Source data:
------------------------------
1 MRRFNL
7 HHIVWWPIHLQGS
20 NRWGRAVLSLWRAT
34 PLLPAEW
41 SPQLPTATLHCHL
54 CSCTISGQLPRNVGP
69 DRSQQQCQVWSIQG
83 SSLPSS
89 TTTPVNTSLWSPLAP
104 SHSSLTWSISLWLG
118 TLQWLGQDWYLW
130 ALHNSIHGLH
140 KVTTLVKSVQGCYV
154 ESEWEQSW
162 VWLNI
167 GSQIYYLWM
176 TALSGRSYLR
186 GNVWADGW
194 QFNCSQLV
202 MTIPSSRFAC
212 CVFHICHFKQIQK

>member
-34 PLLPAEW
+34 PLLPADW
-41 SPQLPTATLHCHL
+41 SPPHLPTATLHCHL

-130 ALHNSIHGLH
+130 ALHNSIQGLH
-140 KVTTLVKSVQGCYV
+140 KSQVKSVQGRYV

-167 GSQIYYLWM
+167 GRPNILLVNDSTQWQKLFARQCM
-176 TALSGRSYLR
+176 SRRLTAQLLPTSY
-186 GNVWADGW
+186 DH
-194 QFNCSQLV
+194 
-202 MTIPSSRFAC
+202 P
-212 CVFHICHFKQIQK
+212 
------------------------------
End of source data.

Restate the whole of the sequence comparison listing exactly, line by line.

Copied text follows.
1 MRRFNL
7 HHIVWWPIHLQGS
20 NRWGRAVLSLWRAT
34 PLLPAEW
41 SPQLPTATLHCHL
54 CSCTISGQLPRNVGP
69 DRSQQQCQVWSIQG
83 SSLPSS
89 TTTPVNTSLWSPLAP
104 SHSSLTWSISLWLG
118 TLQWLGQDWYLW
130 ALHNSIHGLH
140 KVTTLVKSVQGCYV
154 ESEWEQSW
162 VWLNI
167 GSQIYYLWM
176 TALSGRSYLR
186 GNVWADGW
194 QFNCSQLV
202 MTIPSSRFAC
212 CVFHICHFKQIQK

>member
-34 PLLPAEW
+34 PLLPADW
-41 SPQLPTATLHCHL
+41 SPPHLPTATLHCHL

-130 ALHNSIHGLH
+130 ALHNSIQGLH
-140 KVTTLVKSVQGCYV
+140 KSQVKSVQGRYV

-167 GSQIYYLWM
+167 GRPNILLVNDSTQWQKLFARQCM
-176 TALSGRSYLR
+176 SRRLTAQLLPTSY
-186 GNVWADGW
+186 DH
-194 QFNCSQLV
+194 
-202 MTIPSSRFAC
+202 P
-212 CVFHICHFKQIQK
+212 